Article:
Spiders are not insects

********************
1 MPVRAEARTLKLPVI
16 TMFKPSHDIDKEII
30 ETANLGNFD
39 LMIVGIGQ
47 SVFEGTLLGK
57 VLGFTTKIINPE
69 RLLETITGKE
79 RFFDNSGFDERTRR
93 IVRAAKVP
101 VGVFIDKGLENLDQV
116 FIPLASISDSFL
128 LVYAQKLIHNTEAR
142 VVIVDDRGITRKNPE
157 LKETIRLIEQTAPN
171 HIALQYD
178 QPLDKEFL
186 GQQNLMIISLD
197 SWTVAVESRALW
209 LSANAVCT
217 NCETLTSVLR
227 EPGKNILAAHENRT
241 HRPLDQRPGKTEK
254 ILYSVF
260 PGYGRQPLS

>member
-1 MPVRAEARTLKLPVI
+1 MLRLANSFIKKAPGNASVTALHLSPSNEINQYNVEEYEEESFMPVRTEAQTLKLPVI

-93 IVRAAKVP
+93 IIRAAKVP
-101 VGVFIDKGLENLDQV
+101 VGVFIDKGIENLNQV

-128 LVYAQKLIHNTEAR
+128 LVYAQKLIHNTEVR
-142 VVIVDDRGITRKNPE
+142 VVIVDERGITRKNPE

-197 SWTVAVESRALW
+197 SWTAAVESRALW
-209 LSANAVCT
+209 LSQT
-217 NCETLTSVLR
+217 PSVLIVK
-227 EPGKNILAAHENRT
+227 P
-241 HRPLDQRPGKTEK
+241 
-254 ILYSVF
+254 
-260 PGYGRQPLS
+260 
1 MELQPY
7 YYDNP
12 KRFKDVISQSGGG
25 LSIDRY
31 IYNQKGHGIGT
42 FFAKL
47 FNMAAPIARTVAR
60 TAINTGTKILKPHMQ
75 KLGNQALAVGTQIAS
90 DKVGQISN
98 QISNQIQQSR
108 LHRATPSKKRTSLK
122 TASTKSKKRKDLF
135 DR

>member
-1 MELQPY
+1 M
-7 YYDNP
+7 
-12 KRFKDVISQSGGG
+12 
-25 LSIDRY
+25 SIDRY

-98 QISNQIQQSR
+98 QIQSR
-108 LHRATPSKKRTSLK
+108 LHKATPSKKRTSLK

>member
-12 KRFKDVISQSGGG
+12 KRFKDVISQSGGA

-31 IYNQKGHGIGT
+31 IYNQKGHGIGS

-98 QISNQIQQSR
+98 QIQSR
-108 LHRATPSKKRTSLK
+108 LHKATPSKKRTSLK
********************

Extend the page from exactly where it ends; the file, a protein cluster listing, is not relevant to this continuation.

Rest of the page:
Contrary to insects, spiders use a dry adhesive system for attachment to smooth surfaces such as glass of plant leafs. The absence of sticky fluids requires the spiders to employ a different strategy which consists in a fine structural differentiation of the skeleton material into hairs (setae) from which even tinier structures emerge (setules). These setules are brought into close contact with the surface and hence adherer via van der Waals forces. But no matter how strong the attachment is, the spiders easily detach their feet from any surface. This is achieved by an asymmetric design of the setule-tips and different leg kinematics during touch-down and lift-off. While web-living spiders catch their prey by waiting, freely hunting spiders have to literally hunt their prey. Jumping off a smooth surface, catching the prey and subsequently holding on the smooth surface again would not be possible without such an elaborated system of attachment as spiders have developed.